Professional baseball is a game that takes tradition very, very seriously.
America’s pastime has more unwritten rules than it has written, and players of all eras have understood and appreciated the past of this great game and respect that even though much about modern baseball has changed throughout the years it is still fundamentally the same game created by Abner Doubleday oh so long ago.
This is why the performance-enhancing drugs (PEDs) scandal of the late 1990s and early 2000’s really rocked baseball to its core.
Sure, baseball was on its knees after the strike in 1994 and was really rejuvenated in 1998 when Mark McGuire, Sammy Sosa, and – for a little while there – Ken Griffey Junior went toe to toe in the hunt for breaking Roger Maris’s home run record of 61 in a single year.
And yes, the “Era of Offense” really helped to bring a lot of people back into the fold and get excited about baseball once again, but once allegations of performance-enhancing drug use started to leak into the public (thanks to one of the biggest juicers of them all José Canseco) the entire era was tainted and most thought that nobody associated with PEDs whatever to the Hall.
Well, it looks like those winds are changing now that Ivan “Pudge” Rodriguez has been inducted into the Baseball Hall of fame.
Elected into Cooperstown by the members of the Baseball Writers Association of America, Pudge is considered to be the very first Hall of Famer to be elected from the steroid era as well as the very first Hall of Famer to be elected after allegations of performance-enhancing drug use followed him through his later years in his career.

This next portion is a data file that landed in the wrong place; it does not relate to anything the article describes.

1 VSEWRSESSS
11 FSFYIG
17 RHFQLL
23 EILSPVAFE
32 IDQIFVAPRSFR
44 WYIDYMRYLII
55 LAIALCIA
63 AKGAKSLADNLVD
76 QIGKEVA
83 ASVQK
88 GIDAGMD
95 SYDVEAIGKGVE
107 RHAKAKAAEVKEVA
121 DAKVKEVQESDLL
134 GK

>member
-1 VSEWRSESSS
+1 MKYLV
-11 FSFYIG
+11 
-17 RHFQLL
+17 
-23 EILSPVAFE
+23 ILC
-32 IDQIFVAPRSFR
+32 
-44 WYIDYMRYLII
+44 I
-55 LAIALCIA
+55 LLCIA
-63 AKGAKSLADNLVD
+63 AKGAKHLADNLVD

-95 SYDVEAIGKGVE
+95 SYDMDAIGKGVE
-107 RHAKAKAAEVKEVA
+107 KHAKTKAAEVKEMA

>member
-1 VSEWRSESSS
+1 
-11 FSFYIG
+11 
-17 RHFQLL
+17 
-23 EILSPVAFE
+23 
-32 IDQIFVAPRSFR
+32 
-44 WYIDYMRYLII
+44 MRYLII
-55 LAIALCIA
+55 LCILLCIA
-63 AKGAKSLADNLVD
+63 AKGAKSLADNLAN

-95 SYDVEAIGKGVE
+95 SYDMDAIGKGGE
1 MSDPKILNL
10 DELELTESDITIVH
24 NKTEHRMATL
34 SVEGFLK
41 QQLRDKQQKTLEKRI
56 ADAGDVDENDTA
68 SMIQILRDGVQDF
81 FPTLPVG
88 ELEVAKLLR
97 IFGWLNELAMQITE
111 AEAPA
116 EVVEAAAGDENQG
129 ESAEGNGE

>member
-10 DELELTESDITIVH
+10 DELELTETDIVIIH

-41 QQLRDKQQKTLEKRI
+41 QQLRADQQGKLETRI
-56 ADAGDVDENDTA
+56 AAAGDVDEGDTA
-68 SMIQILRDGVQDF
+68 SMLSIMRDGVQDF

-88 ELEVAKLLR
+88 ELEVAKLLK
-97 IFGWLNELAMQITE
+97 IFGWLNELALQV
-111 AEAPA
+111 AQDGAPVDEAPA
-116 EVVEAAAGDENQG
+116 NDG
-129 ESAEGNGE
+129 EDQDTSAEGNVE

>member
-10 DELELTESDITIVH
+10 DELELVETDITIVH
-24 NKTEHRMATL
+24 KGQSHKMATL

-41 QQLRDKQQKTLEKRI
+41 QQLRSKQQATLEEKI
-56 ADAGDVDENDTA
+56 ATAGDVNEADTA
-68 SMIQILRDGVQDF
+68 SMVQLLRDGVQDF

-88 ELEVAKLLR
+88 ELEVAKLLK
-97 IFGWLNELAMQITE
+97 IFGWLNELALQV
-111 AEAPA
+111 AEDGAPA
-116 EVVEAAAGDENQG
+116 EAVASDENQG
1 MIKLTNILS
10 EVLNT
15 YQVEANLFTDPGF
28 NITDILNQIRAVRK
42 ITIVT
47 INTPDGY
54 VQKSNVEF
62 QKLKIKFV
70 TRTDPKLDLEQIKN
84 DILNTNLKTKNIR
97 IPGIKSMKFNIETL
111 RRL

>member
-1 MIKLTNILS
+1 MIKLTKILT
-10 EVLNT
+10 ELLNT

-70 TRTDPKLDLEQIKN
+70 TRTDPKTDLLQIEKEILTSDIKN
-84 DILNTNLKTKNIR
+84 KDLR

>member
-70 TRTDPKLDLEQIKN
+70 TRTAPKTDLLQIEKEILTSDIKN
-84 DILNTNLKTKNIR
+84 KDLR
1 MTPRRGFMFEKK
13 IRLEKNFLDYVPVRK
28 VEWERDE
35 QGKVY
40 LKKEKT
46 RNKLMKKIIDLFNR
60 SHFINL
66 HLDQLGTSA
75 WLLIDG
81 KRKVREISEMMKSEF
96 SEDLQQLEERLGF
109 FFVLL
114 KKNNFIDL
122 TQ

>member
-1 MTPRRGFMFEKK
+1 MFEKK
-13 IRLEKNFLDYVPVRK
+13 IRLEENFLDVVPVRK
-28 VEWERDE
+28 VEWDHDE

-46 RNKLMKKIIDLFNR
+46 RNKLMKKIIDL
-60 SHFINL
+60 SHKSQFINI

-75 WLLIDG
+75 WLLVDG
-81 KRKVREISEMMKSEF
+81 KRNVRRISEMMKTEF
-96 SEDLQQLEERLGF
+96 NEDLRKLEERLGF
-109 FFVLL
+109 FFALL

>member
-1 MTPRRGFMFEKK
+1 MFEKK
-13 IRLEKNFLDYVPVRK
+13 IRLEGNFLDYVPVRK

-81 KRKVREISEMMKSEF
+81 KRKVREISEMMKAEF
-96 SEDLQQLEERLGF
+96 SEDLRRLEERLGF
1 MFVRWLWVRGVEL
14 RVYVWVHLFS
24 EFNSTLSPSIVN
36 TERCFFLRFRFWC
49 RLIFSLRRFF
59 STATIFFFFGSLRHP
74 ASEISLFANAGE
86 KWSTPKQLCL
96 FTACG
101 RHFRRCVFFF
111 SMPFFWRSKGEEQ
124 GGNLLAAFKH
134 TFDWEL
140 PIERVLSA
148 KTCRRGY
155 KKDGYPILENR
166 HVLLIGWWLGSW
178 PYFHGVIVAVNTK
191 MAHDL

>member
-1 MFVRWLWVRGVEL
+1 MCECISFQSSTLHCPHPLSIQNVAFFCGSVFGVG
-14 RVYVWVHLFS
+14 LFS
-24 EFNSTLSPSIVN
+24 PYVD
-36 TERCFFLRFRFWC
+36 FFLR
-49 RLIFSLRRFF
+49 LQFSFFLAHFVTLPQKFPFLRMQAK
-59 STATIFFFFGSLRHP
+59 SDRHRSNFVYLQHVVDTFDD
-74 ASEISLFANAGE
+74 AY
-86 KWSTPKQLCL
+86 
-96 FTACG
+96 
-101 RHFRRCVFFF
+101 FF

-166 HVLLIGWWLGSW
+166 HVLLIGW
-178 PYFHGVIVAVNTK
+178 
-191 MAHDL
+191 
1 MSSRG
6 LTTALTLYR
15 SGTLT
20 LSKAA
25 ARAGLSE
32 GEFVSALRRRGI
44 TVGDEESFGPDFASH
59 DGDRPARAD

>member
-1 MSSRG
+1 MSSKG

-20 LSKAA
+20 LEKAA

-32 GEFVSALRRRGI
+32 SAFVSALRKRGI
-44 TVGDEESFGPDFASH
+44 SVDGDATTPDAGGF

Now, to be fair, Pudge didn’t have the same kind of juiced up look that Mark McGuire and José Canseco did when they played. After all, there’s a reason the guy was nicknamed “Pudge”.
At the same time though, he put up the same kind of offense if numbers that a lot of other suspected juicers put up and was even named by José Canseco in his telltale 2005 book as someone that Canseco taught how to use and inject performance-enhancing drugs and steroids before it became really commonplace throughout the league.
Canseco took things even a little bit further than just alleging that he taught Pudge how to use steroids, however, when he went in front of Mike Wallace in a nationally televised interview and told him the same thing that he told Congress. Canseco confessed that he had not only talked to numerous players on the Texas Rangers ballclub about performance-enhancing drugs and how to use them, but also that he personally had injected steroids into Rafael Palmeiro, Juan Gonzalez, and Ivan Rodriguez – Pudge himself.
Pudge hasn’t done himself any favors when it comes to steroid allegations, either.
Back in 2009, he was asked whether or not he had used steroids throughout his career and whether or not he would show up on the confidential Commissioners List along with 103 other player names. Instead of directly denying these allegations, he instead replied “Only God knows” and left it at that.
Baseball writers in general seem to be coming around on the whole idea of the steroid era anyway. Both Barry Bonds and Roger Clemens have seen their confirmation percentages jump over the last three years, and it’s likely that both of them are going to make the Hall of Fame at some point in the future.
Maybe Pudge won’t be alone then.